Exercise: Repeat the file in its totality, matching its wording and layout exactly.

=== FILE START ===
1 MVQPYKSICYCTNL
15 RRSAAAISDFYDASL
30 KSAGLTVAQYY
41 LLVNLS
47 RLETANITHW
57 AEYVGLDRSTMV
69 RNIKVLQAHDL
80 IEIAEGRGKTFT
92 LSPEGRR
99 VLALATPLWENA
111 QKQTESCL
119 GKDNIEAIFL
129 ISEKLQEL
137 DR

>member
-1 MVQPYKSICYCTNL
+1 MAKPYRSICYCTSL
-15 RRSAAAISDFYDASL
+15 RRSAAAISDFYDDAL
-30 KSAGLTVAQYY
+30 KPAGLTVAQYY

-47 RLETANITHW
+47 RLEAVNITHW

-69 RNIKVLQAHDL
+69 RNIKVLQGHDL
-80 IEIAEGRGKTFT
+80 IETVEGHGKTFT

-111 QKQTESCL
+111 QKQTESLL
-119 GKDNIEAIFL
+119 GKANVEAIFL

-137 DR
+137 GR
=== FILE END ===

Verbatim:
1 MVQPYKSICYCTNL
15 RRSAAAISDFYDASL
30 KSAGLTVAQYY
41 LLVNLS
47 RLETANITHW
57 AEYVGLDRSTMV
69 RNIKVLQAHDL
80 IEIAEGRGKTFT
92 LSPEGRR
99 VLALATPLWENA
111 QKQTESCL
119 GKDNIEAIFL
129 ISEKLQEL
137 DR

>member
-1 MVQPYKSICYCTNL
+1 MAKPYRSICYCTSL
-15 RRSAAAISDFYDASL
+15 RRSAAAISDFYDDAL
-30 KSAGLTVAQYY
+30 KPAGLTVAQYY

-47 RLETANITHW
+47 RLEAVNITHW

-69 RNIKVLQAHDL
+69 RNIKVLQGHDL
-80 IEIAEGRGKTFT
+80 IETVEGHGKTFT

-111 QKQTESCL
+111 QKQTESLL
-119 GKDNIEAIFL
+119 GKANVEAIFL

-137 DR
+137 GR